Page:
Breaking up with your phone? It’s easier said than done

December 29th, 2019 | by Alfred Siew
Breaking up with your phone? It’s easier said than done
PHOTO: Kirill Averianov from Pixabay

Every time I see a post on Facebook or Twitter telling people that the author is breaking up with his phone or going on “digital detox”, I squirm a little in agony.

Is this because of the irony of such posts on a medium that these folks are trying to wean off? Or is it the ridiculousness of such neo-Luddite efforts in an age where just about every aspect of life is going or has gone digital?

As we head into a new year, such exercises will appear even more common. A resolution to spend less screen time and more face time (not the Apple version) will fill up social media, like it or not.

That’s what a New York Times tech columnist did actually, through an effort that he detailed in a writeup. Okay, I ended up reading that article on a laptop, clicked through from a post on the New York Times Facebook page that I follow.

The author, Kevin Roose, goes on to describe how he measured his screen time and came up with ways to cut down the dependence on the digital stuff. He also had help from a coach, despite also talking down self-help gurus who are all too ready to get on this new therapy gravy train.

The irony is inescapable. It’s like someone serving you a nice slice of pizza while saying he has weaned off pizzas because they are bad.

Digital addiction is a real and serious issue. People have died from playing games non-stop. Such sufferers need medical treatment from professionals, not self-appointed gurus or coaches. In Singapore, help is available.

Fortunately, for many of us who say we are “addicted” to our gadgets, the weaning off is probably less difficult. It is not some Herculean effort but does involve a bit more discipline.

Consider the phone, for example. Is it possible to start by minimising its use at dinner time, so that everyone at the table actually spends time talking to one another?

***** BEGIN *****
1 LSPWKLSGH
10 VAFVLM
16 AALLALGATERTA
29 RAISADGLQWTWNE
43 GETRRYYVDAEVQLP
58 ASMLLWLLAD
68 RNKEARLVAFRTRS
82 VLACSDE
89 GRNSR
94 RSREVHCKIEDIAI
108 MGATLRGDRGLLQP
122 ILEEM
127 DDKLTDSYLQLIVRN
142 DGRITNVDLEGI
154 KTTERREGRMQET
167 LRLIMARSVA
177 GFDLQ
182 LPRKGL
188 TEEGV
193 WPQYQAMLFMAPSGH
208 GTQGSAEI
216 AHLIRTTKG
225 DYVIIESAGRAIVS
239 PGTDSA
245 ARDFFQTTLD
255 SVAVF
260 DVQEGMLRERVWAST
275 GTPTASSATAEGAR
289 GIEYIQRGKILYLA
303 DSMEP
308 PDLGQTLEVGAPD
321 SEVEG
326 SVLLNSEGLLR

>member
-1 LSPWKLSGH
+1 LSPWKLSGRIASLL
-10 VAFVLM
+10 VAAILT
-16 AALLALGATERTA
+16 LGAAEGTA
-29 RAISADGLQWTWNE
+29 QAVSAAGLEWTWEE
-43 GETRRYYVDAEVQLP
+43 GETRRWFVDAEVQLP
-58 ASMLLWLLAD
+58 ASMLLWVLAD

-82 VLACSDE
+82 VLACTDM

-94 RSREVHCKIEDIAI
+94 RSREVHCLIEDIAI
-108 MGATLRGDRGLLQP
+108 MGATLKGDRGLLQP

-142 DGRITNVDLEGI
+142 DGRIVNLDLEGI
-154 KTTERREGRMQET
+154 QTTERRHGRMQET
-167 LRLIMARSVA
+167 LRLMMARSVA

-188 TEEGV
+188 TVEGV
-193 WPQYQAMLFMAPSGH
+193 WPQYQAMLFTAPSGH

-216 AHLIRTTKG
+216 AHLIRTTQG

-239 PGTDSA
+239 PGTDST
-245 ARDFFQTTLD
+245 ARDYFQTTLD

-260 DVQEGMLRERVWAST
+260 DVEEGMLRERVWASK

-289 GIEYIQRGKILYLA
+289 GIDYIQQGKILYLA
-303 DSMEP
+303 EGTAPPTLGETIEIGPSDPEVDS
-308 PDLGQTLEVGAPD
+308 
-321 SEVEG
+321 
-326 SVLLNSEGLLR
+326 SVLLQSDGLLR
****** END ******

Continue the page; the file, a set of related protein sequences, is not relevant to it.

It is truly sad to see a large family at a restaurant, each member young and old staring at a small screen instead of having a proper gathering. That’s all too common a sight in Singapore.

So, it’s not hard to start small and cut down the screen time bit by bit. What about going for a jog after a long day at work, instead of spending more time on the phone? Or making the effort to eat at a hawker centre instead of dabao or packing the food back to your work desk during lunch?

Like trying to get off the couch to exercise, the small victories are easier to achieve and will ultimately help you to reduce screen time. That’s better than aiming for a digital detox, only to rebound.

And while we are at this, let’s not forget all the benefits that the digital life has brought. Conveniences like on-demand movies, groceries and taxi rides have made life a lot more bearable, especially in a crowded urban place like Singapore.

I’ll admit I’m hardly the best advisor since I do have to cut down screen time myself. When I eat alone, which is most lunches of the week given my work routine, I often turn to the phone to pass time. When I unwind at the end of the day, I fire up Netflix.

But I’ve been making myself turn up at the park next door to get back to jogging frequently. I’ve been trying to get the kids to go to the playground more often – they already spend too much time on the TV.

I guess it’s all about balance. Is your digital diet making you feel unhealthy? The answer is probably yes for most folks in Singapore. But going cold turkey isn’t going to cut it because we do need our digital lives to function.

Digital experiences have made life richer, just like eating is a joy, not just an exercise in putting calories into our bodies. Going on a dramatic digital detox is like going on a crash diet – we know the weight is going to come back.

This is a matter of balance. Better to find a way that is sustainable in the long term than a big effort that falls short once the enthusiasm wears off, like with most new year resolutions.

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